Top 5 office design trends in 2020

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Back when we originally wrote this article in 2019, we honed in on office design trends that boosted employees’ wellbeing and productivity. 

Inspired by the new world of work movement, we stressed the fact that companies can’t afford to leave either of these up to chance if they want to foster a culture of happiness. And that’s been backed by science.

Now in 2020, employee well-being and productivity still remain important. But our office design trend predictions for this year have changed immensely.

In the COVID-19 era, keeping employees safe from health risks is the top priority when it comes to office design.

“What all companies will be sure to have in common post-COVID-19 is a renewed focus on creating spaces that are safe, healthy, and embrace wellness principles and practices.” - HOK design firm, March 2020 

What are the top office design trends in 2020?

We wanted to better understand how the layout of the workplace - and technologies within it - are transforming due to the pandemic.

While the overarching theme of today's office design trends is safety, many  also strive to simultaneously boost employee wellbeing and happiness.

So we looked to Kay Sargent, Senior Principal - Director of Workplace HOK and leading workplace strategy expert, and her team for advice and inspiration.

Here are the top office design trends we’re expecting to emerge in the months to come.

 
1. Remote work is here to stay...but so is the office.

Remote working undoubtedly became essential to business continuity during the COVID-19 health crisis. Now that many businesses have opened back up, having the flexibility to work from home (or from anywhere) seems to be a continued preference.

Indeed, remote working can boost productivity and recruitment while cutting company costs. But as some organizations realize they need to better adapt to remote working, Sargent and the HOK team stress that “just because you can, doesn’t mean you should.”

remote worker with Apple laptop sitting on gray couch

Just because your organization may have full-time remote working capabilities at your fingertips, doesn’t mean you’re ready to completely say goodbye to office life. You’ll need to evaluate whether it makes sense when it comes to factors like corporate culture, demographics, employee work styles, and more.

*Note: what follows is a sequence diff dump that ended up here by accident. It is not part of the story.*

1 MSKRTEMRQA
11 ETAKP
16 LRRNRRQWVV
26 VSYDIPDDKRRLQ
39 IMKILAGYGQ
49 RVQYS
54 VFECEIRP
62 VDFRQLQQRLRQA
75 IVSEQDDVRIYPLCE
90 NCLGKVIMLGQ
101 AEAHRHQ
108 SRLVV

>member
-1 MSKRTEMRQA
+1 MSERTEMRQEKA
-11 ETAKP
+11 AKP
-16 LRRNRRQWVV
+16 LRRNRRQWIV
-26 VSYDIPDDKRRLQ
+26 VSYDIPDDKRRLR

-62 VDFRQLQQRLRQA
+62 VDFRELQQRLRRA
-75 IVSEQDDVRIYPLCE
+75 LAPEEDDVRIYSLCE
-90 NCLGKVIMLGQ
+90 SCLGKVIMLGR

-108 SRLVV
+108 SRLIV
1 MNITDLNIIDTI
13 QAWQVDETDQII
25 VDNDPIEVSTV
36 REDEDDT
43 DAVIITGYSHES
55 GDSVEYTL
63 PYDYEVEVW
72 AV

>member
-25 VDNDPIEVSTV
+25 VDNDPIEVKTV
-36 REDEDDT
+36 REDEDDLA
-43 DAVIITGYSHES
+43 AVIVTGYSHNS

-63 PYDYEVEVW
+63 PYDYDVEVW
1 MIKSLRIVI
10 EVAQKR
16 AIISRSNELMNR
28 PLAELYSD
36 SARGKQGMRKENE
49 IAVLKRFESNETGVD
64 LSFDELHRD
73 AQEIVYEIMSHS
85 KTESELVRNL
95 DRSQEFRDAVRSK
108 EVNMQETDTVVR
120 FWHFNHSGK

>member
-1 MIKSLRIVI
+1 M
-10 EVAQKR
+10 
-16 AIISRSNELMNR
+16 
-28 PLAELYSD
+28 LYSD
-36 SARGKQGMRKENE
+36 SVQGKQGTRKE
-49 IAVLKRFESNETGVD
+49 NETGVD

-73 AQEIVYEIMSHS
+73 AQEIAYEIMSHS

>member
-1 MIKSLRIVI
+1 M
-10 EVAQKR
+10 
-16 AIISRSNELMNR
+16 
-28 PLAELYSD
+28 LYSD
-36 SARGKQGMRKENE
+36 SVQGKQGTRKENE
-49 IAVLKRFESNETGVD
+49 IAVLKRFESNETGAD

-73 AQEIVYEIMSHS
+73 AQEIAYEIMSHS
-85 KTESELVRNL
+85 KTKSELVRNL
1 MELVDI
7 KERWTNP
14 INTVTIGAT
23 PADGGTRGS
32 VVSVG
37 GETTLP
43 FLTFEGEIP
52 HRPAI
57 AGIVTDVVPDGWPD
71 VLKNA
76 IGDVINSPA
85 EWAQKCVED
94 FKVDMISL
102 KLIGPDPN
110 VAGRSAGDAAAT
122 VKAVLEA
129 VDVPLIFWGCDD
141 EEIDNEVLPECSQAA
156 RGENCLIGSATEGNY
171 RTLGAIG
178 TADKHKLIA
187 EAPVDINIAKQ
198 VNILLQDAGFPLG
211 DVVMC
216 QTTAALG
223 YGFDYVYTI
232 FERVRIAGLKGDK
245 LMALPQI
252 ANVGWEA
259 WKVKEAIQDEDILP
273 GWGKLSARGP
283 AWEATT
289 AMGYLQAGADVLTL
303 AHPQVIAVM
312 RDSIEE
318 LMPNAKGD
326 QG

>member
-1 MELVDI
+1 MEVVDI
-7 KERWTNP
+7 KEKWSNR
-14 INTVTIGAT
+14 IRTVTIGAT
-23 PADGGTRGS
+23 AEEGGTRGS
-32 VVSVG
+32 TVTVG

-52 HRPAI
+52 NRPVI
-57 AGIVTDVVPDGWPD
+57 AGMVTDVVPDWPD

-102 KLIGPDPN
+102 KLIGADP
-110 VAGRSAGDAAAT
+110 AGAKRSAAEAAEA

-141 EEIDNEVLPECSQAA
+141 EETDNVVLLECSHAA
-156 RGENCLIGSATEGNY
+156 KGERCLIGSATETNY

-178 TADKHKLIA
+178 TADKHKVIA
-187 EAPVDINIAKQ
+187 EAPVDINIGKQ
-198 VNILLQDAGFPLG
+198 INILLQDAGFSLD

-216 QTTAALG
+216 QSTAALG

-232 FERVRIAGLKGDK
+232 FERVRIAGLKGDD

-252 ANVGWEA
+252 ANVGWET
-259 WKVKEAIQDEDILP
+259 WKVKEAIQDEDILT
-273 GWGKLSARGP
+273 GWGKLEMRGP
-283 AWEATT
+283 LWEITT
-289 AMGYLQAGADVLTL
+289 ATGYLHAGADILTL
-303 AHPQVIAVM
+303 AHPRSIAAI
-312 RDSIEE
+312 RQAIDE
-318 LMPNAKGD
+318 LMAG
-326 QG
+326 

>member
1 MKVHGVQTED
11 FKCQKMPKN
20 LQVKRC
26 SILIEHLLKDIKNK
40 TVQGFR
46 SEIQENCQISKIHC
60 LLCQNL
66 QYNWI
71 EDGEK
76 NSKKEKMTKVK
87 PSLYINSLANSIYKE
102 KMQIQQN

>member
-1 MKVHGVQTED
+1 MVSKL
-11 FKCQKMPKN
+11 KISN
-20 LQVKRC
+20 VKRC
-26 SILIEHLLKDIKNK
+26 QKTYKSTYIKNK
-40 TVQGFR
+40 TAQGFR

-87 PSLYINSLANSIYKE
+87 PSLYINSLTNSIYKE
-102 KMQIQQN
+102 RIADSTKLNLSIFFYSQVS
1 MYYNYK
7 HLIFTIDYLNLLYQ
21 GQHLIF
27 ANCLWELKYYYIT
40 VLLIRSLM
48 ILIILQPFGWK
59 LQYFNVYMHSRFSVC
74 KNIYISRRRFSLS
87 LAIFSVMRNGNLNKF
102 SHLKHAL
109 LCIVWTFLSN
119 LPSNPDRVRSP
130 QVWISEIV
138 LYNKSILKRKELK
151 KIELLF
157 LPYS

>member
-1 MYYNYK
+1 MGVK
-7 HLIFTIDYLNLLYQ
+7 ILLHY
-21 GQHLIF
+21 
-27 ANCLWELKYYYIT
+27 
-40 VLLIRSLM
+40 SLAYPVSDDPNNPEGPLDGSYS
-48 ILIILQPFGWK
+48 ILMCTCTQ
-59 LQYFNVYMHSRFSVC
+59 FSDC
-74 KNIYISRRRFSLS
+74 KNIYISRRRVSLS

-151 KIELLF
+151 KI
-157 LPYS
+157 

It will become important to allow workers to find the right balance: some may prefer to come into the office only a few days a week.

The winning solution seems to be having that flexibility to skip the commute, as well as the opportunity to work face-to-face with colleagues. This helps with work-life balance and overall employee happiness.

Regardless of how this balance is determined, work environment sociologist Tracy Brower recently wrote in Forbes that “the office is here to stay”: working in an office strengthens humanity and innovation, purpose, energy, wellbeing, talent, culture, and beyond.

 

2. Strict sanitation procedures embedded in office design.

Organizations will need to make it easier for employees to keep up with proper hygiene in the COVID-19 era. According to HOK, that may mean adding sinks in kitchens and break rooms, or putting multiple hand sanitizer dispensers in key places around the office.

It will also be key to make other adjustments to help with office sanitation, such as assigning lockers, file drawers, or cabinets to individuals. Trash cans should be placed in communal areas (versus at individual desks) to consolidate sanitation.

 

3. Unassigned seats with shielding and boundaries in the modern office.

The need to collaborate effectively within teams and across departments inspires new forms of meeting spaces in offices.

That led to the pre-COVID-19 trend called ‘hot desking,’ which does away with the traditional personal working space, and instead makes employees choose where to sit every day on a first-come-first-served basis. Hot desking disrupts old-fashioned office designs by including different co-working zones such as think spaces.

brainstorming chalk board in modern office LinkedIn

Brainstorming at LinkedIn Offices in New York. Photo: Eric Laignel.